Coach Andy Farrell said on Friday Ireland will be intent on creating “chaos” with the All Blacks game plan once again as they seek to become the first team in 28 years to notch a series win on New Zealand soil.
Victory in Saturday’s third and deciding Test in Wellington will hand the tourists a 2-1 triumph, the first for any side in New Zealand since the French prevailed 2-0 in 1994 – and just the sixth occasion in history.
The scenario seemed beyond Farrell’s men when they were struck down by early-tour injuries and were overrun 42-19 in the first Test at Eden Park.
However, a calm response and precise planning were behind a 34-point swing as Ireland won the second Test 23-12 in Dunedin, dismantling the lacklustre hosts in emphatic style.
Farrell is certain the All Blacks will respond with ferocity but he wants a different outcome to the pattern of the last six years – in which each of Ireland’s four wins over New Zealand has been followed immediately by a loss.
“We know what the history says about all that so this is exactly where we want to be,” he said.
“They’ll be hurting, we know that they bounce back unbelievably strong, we’ve played them enough times now to realise what’s coming.
“They’ve got a plan but it’s up to us to make sure that we bring a bit of chaos to that plan. We’ve got to make sure that we put a bit of doubt in the All Blacks’ minds.”
New Zealand have failed to win just five of their last 40 home series dating back 50 years.
There were losses to Australia (2-1 in 1986) and France eight years later, along with 1-1 draws against the French (1979 and 2009), and the 2017 British and Irish Lions.
Comparisons between that Lions tour – when Farrell was an assistant coach to Warren Gatland – and Ireland’s current campaign are compelling.
On both occasions the All Blacks comfortably won the first Test before squandering the second on the back of having a player sent off.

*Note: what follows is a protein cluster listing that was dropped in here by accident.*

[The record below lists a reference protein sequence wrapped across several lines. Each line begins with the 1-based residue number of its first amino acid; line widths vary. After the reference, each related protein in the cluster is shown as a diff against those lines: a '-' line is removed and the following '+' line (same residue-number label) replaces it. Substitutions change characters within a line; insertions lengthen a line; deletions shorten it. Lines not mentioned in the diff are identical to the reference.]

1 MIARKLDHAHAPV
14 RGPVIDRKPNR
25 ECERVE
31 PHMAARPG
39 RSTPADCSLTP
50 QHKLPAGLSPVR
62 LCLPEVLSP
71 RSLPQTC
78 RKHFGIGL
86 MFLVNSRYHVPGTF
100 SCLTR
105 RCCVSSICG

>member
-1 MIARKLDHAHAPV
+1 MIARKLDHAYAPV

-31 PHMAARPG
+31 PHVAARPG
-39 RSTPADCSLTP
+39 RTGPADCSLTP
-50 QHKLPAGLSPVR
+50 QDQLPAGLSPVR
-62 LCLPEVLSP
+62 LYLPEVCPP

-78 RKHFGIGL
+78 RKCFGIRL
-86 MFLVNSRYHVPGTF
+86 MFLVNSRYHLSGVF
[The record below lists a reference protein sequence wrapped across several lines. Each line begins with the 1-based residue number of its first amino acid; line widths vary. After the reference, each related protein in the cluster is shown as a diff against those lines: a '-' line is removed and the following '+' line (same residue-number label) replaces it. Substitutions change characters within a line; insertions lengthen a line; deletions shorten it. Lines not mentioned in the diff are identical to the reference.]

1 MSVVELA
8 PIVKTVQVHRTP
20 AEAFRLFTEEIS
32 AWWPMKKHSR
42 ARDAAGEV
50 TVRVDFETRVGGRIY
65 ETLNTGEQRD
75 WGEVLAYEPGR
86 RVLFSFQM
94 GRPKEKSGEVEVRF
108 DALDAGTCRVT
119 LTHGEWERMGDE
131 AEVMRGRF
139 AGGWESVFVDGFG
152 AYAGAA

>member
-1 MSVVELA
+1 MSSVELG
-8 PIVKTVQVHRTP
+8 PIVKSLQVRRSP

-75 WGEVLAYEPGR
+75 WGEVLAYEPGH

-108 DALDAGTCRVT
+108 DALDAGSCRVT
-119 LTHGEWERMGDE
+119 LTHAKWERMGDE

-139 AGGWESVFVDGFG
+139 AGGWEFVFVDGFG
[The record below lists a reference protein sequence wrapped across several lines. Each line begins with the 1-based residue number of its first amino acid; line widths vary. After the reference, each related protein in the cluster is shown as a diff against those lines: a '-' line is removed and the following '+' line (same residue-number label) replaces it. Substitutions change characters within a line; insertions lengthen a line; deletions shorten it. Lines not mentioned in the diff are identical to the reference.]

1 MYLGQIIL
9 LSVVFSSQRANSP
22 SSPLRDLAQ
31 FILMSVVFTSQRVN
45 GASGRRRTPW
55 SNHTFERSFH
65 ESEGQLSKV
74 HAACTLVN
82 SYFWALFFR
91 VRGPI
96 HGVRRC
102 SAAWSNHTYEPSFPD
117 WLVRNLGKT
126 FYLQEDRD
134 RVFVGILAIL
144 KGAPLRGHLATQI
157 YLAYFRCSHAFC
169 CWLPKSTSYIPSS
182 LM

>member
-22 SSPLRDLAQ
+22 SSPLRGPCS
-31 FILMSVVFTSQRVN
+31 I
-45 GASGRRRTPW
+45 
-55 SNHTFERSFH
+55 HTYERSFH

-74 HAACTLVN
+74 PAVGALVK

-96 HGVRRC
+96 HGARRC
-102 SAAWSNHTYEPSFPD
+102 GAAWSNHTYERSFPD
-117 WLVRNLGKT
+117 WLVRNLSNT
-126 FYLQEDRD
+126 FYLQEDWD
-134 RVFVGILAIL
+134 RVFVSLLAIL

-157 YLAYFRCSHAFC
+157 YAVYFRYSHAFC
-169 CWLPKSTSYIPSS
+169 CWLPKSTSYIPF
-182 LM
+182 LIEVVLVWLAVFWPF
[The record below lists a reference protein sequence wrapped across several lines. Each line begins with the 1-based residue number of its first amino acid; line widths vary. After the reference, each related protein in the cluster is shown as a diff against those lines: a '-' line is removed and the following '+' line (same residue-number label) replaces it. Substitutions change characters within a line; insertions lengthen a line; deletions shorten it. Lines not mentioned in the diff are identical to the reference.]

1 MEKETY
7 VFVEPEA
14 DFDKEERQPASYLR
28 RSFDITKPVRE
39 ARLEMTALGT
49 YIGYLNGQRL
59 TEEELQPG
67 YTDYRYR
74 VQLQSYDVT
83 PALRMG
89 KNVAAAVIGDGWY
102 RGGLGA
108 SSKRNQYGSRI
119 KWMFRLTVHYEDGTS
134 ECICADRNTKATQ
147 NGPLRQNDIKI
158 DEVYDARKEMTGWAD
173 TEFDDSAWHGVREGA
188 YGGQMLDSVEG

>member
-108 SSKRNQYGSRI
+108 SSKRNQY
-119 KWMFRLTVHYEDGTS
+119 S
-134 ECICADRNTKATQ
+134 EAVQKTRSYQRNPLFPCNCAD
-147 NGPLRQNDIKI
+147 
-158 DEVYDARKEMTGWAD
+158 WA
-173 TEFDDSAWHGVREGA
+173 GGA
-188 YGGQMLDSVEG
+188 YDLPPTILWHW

It was Sonny Bill Williams five years ago, while Angus Ta’avao got his marching orders after 30 minutes in Dunedin.
All Blacks coach Ian Foster said discipline would be critical in a Test refereed by Englishman Wayne Barnes but they also can’t afford to retreat into their shell.
“The first Test showed that when we’ve got 15 on 15 we’ve got some good answers at the moment,” Foster said.
“It’s a tough week after a loss and, like always, we’re trying to be pretty demanding and ruthless about how we assess the game. We’ve just got to believe in what we’re doing.”
Farrell acknowledged his team were near the end of another marathon season but didn’t feel weary legs would be problematic.
He believed the players will be motivated by the knowledge this could be Ireland’s last bilateral series for some time, with World Rugby set to launch its new global competition next year comprising only one-off Tests.
“It’s like gold dust isn’t it? A deciding game in New Zealand, with a sniff of trying to win a series,” Farrell said.
“The biggest thing we can say about that is that it will probably never be done again by an Irish side, for what we know is probably going to happen in the future.
“If that’s not big enough in its own right, I don’t know what is. It’s the chance of a lifetime.”
© Agence France-Presse
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